Living in a self-sustainable vegetarian community, with all my friends and family, in a place not too hot and not too cold, with as many animals as possible, all of them free.

What advice would you give up and coming artists?

Over and over I’ve heard people say “art doesn’t make any money” or “what do you want to be an artist for, it’s so useless”. I’ve stopped listening to the cynics now though.

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What was the last book you read?

I read the David Lynch book about transcendental meditation “Into Deep Water” (This is the name in Brazil), and the Krishnamurthy’s “Freedom from the Known”- it’s like a bible to me, I read it over and over. I’ve been reading H. P. Blavatsky “Voice of the Silence” and “Isis Unveiled” too. Now I’m reading Nietzsche’s “Also Sprach Zarathustra”, it’s awesome.

What piece of modern technology can you not live without?

The Internet. It’s my mail, my books, my telephone, my all time world museum 24-7.

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What is your guilty pleasure?

The excesses, in food, drink, work, sleep. Anytime I get too much of these things I feel so regretful, but I’m working on it.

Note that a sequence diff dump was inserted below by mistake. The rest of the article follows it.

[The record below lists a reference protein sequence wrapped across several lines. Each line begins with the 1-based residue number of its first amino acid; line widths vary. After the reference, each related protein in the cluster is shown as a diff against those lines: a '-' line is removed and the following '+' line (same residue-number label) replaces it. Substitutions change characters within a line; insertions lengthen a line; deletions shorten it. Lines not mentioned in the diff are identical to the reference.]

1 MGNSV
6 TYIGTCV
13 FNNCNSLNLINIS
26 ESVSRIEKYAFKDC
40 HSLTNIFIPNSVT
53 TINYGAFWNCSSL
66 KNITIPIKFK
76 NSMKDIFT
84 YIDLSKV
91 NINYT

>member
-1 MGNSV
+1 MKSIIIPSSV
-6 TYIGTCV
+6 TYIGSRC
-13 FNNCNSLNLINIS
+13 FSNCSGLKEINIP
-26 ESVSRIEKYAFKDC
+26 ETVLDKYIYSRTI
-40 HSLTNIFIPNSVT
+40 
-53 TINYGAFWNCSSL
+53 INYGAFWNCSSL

Tell us something about Luciano Scherer that we didn’t know already.

I have a post-rap band, named Casiotron. And I’m working on my first individual exhibition, at Thomas Cohn Gallery next year.

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This is certainly a young man full of promise.
As a purveyor of Steve Reich meets Daniel Johnston instrumental music, sickness Graeme Ronald, a.k.a. Remember Remember, is keen to take it to the stage as nature intended:
“I’ve put together a seven piece band for this tour. It’s hard to time it right but it’s worth it. Using a laptop isn’t the same as a live band is it?”

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Sitting in the back of a Brighton drinking den, Ronald exudes a boyish sense of wide- eyed enthusiasm. Currently touring with influential US noise crew, Growing, he’s rightfully proud of his self-titled debut album on Mogwai‘s Rock Action Records. Ronald’s sweet, Glasgow brogue suffuses our conversation as he gives me an insight into his formative days: